Diet, obesity and cancer
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Introduction and aims
Obesity and the rising incidence of certain cancers are the manifest expressions of problems with diet and lifestyle. A number of complex and closely inter-related factors mediate the association between environment and cancer development. This review seeks to summarise the current evidence pertaining to dietary factors and cancer incidence and progression.
Relevant literature was identified by search of the Pubmed database using the terms: diet, cancer, carcinogenesis, tumourigenesis. References from relevant articles were searched. Selection of articles was based on peer review, journal and relevance. Where possible, meta-analyses of randomised controlled trials (RCTs) or large RCTs were cited preferentially.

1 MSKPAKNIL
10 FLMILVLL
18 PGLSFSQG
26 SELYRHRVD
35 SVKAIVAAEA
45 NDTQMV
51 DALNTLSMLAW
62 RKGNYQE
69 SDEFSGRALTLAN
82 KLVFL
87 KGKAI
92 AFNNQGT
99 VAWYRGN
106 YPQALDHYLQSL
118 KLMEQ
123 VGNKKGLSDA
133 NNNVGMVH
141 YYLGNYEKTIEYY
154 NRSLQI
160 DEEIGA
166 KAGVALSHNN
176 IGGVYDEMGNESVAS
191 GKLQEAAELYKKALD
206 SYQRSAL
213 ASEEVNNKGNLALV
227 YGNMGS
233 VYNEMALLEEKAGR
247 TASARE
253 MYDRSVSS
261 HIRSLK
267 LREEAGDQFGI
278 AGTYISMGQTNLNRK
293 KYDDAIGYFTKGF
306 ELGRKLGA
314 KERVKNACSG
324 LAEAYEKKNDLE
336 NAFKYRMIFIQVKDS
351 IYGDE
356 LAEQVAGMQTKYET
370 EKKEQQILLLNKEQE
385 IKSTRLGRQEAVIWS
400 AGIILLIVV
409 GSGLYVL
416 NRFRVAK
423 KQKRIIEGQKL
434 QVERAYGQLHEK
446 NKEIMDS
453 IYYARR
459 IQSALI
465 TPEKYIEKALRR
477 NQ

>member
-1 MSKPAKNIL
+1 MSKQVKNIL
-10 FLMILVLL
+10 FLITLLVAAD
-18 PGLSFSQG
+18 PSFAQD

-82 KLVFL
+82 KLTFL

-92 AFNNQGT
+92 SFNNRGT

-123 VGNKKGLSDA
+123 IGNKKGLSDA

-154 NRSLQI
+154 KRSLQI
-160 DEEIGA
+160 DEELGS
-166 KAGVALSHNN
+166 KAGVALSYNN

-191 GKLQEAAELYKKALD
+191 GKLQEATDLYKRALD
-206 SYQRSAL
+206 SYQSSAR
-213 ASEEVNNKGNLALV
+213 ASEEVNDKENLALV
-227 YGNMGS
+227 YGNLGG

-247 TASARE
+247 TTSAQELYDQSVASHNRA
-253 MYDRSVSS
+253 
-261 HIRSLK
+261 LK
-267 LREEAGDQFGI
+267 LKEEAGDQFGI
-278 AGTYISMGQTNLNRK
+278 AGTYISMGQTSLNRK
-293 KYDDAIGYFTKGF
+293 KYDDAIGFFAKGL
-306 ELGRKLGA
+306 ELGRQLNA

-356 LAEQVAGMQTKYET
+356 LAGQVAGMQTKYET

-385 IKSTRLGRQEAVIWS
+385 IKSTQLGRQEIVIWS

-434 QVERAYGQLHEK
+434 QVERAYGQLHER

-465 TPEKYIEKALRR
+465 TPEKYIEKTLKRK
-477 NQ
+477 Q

Variations in cancer trends between geographic regions and in migration studies point to the key role of environmental differences in cancer incidence. Mechanisms of tumorigenesis, including inflammation, angiogenesis, may be influenced by specific dietary constituents including glucosinolates, organosulphur compounds, genistein, curcumin, catechins, resveratrol and lycopene.
Despite epidemiological evidence suggesting a link between dietary factors and cancer development, confounding factors such as obesity, physical activity and the sheer variety of bioactive compounds in a normal diet pose a great challenge to the study of mechanisms linking diet and cancer. A greater understanding of the interplay between dietary constituents and cancer development should un-cover new targets for the prevention and treatment of cancer.
KeywordsDiet Obesity Cancer Visceral adiposity Curcumin Angiogenesis Inflammation Phytochemicals Catechins Genistein Lycopene
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